Monday, February 13, 2006

And The
Nuclear Option

Last year, Congressman Tom Tancredo answered a question put to him on a radio show. The question was, if the United States is attacked by terrorists, with multiple nuclear weapons, in multiple cities, should we retaliate with nuclear weapons against the states suspected of harboring the terrorists.

Congressman Tancredo's response was that we ought to consider nuking Mecca, the holiest site in Islam.

For this statement, he was roundly chastised by, among others, Hugh Hewitt and Captain Ed Morrissey.I've never been able to figure out why, considering nuking Mecca, being that it is just one city, would be a moderate approach compared to the "just war" tactic of turning an equivalent amount of cities to dust.

Eyes All Around wrote to Congressman Tancredo and received this response:

Thank you for your recent letter regarding my comments regarding how best to deter future terrorist attacks. I appreciate you taking the time to write to me. Without question, my comments have prompted strong reactions from many quarters, but they have also served to start a national dialogue about what options we have to deter al-Qaeda and other would-be Islamic terrorists.

Many critics of my statements have characterized them as “offensive,” and indeed they may have offended some. But in this battle against fundamentalist Islam, I am hardly preoccupied with political correctness, or who may or may not be offended. Indeed, al-Qaeda cares little if the Western world is “offended” by televised images of hostages beheaded in Iraq, subway bombings in London, train attacks in Madrid, or Americans jumping to their death from the Twin Towers as they collapsed.

Few can argue that our current approach to this war has deterred fundamentalists from killing Westerners – nor has it prompted moderate Muslims and leaders of Muslim countries to do what is necessary to crack down on the extremists in their midst who perpetuate these grisly crimes.

People have accused me of creating more terrorism by making these statements. Indeed, we often hear that Western governments bring these attacks on themselves. Just days after the London subway attacks two weeks ago, for example, Tariq Ali, a prominent British Muslim activist, was quick to suggest that London residents “paid the price” for British support in the Iraq campaign. A professor in Lebanon, Dr. George Hajjar, went even further, proclaiming, “I hope that every patriotic and Islamic Arab will participate in this war, and will shift the war not only to America, but to… wherever America may be.” Hajjar went on to say that “there are no innocent people,” and referred to the victims of the attack as “collateral casualties.”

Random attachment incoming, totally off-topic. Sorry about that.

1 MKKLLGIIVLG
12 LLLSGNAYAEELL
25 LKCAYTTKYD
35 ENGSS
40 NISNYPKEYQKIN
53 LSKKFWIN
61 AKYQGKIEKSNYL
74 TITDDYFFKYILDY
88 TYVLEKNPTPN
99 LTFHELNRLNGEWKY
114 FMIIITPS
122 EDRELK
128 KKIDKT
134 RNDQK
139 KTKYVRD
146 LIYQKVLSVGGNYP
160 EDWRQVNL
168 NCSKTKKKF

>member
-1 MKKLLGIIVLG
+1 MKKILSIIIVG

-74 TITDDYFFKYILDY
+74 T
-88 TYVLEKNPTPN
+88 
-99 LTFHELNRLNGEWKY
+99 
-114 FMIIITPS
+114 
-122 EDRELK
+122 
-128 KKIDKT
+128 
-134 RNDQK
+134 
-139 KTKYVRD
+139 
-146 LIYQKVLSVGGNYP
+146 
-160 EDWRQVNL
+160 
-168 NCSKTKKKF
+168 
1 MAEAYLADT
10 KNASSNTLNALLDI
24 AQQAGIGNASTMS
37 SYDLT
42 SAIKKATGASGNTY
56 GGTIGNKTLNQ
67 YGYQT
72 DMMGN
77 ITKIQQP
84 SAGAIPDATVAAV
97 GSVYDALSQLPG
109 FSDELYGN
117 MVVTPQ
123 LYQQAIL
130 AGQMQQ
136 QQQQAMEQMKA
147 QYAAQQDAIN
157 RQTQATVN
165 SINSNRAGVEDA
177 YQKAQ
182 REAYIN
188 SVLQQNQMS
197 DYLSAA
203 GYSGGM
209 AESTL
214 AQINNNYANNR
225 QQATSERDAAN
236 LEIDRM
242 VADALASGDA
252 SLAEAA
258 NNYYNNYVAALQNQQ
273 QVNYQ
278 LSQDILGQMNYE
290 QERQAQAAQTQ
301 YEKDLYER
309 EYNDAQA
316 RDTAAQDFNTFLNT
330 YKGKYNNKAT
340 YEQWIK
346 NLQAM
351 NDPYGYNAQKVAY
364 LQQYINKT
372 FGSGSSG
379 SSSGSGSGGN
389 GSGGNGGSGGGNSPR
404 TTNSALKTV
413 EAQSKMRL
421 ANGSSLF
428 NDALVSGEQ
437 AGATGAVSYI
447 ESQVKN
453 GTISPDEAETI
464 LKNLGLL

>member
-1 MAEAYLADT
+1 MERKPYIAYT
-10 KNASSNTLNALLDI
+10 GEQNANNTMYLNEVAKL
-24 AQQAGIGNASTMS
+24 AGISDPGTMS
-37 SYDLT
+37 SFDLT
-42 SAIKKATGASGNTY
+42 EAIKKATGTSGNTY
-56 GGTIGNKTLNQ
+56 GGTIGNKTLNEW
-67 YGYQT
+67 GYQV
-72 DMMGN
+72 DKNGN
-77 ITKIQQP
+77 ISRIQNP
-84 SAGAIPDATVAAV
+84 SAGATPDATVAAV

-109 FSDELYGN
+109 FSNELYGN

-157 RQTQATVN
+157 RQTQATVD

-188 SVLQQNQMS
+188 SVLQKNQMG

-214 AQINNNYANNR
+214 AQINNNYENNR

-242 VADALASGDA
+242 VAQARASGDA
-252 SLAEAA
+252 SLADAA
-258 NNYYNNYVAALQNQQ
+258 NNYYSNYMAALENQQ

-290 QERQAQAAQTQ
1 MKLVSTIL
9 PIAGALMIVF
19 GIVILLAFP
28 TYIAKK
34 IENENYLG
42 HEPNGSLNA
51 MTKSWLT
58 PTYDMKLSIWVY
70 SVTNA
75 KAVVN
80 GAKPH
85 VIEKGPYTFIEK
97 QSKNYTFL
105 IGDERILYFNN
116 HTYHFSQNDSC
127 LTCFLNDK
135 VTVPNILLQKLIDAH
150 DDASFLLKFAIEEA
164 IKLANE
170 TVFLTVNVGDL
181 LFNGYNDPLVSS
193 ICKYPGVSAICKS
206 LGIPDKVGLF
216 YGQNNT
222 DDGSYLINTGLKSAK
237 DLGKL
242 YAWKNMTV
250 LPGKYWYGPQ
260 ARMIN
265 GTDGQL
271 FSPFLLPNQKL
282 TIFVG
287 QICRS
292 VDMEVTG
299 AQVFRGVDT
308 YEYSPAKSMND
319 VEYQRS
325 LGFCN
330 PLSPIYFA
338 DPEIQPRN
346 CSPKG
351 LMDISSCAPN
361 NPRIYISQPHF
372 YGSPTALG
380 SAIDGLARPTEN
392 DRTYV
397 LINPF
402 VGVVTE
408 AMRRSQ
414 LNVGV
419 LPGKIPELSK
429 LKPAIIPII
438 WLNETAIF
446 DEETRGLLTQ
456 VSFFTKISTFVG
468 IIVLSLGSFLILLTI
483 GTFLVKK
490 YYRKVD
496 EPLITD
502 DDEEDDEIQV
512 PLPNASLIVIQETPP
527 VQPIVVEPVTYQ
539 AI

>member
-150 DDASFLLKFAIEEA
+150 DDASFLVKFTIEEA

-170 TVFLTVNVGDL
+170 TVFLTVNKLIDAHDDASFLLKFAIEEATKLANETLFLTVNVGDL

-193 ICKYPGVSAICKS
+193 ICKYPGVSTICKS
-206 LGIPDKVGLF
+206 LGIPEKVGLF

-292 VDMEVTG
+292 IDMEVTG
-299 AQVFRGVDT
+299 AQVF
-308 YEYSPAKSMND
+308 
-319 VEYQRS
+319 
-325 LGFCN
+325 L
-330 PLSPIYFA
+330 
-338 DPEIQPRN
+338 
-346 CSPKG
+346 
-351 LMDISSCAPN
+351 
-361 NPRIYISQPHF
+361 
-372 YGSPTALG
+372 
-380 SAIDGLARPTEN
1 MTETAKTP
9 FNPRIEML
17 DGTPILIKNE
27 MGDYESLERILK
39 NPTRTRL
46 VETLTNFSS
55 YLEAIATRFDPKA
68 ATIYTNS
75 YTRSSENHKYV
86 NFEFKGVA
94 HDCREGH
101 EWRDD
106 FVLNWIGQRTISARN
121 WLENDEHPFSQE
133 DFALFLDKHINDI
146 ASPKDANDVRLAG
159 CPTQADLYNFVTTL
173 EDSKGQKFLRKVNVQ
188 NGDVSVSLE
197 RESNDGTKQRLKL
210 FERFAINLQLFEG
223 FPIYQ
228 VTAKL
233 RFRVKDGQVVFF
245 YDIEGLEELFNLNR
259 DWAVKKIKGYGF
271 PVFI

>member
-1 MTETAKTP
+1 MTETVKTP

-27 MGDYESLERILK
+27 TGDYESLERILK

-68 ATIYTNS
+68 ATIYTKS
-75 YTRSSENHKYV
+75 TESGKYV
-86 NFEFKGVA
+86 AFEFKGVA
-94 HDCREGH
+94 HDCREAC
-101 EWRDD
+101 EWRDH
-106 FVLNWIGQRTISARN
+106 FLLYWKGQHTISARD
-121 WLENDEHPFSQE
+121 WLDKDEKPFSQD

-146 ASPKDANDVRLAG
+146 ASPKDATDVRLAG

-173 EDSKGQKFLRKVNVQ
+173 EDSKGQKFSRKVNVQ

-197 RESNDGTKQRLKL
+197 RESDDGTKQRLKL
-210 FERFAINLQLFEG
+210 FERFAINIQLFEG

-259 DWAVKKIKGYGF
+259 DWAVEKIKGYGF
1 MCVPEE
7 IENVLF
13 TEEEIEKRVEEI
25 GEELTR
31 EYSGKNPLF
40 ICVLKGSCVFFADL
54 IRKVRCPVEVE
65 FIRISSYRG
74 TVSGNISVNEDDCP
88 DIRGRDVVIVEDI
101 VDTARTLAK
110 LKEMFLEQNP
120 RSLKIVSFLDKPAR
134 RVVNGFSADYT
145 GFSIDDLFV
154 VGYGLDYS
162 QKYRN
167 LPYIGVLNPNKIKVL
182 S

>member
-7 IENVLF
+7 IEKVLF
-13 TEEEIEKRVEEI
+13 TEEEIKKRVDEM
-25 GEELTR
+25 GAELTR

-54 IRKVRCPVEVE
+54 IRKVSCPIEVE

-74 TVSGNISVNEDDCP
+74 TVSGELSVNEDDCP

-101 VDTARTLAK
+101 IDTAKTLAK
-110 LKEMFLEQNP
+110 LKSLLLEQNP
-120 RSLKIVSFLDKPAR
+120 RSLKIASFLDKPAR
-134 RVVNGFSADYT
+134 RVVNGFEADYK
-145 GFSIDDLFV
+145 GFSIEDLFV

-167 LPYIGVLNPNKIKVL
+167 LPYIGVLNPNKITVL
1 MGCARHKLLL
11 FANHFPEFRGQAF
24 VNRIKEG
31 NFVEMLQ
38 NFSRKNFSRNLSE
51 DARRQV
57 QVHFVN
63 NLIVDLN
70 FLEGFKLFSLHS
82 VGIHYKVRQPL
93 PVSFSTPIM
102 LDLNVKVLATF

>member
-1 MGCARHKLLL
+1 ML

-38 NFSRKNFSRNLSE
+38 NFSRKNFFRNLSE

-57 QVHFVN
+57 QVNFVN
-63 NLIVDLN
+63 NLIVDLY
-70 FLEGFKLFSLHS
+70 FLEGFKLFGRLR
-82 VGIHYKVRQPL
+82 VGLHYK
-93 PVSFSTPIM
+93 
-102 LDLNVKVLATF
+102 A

While I realize that some people around the world may be offended by my comments, I do not believe that the U.S. should take any option or target off the table, regardless of the circumstances. It is my hope that my comments may help to dissuade fundamentalist Muslims extremists from planning or carrying out terrorist attacks against the Western world.

The aforementioned statements by the influential Muslim leaders I outlined above are fairly “offensive” statements, to be sure. Unfortunately, however, the kinds of sentiments expressed by Ali and Hajjar are sadly commonplace in the Muslim world, where justification for terrorist attacks like the ones that rocked London, New York and Washington is never in short supply.

Fundamentalist Muslims have advocated the destruction of the West since long before the attacks of Sept. 11, long before the Madrid, London and Bali attacks, long before the embassy bombings in Kenya and Tanzania, long before the attack on the USS Cole and the 19093 WTC bombing. In many respects, the decision of the Islamic world to acquiesce to these actions and even provide tacit justification for them is just as damaging to global safety and security as the attacks themselves.

Until Islam can bring itself to stop rationalizing terrorist attacks and start repudiating and purging people like Ali and Hajjar from its ranks who do, this war will continue. And as long as this war goes on, being “offended” should be the least of anyone’s worries.

Tancredo may well be the President of the United States one of these days. But, he's going to need a better photo.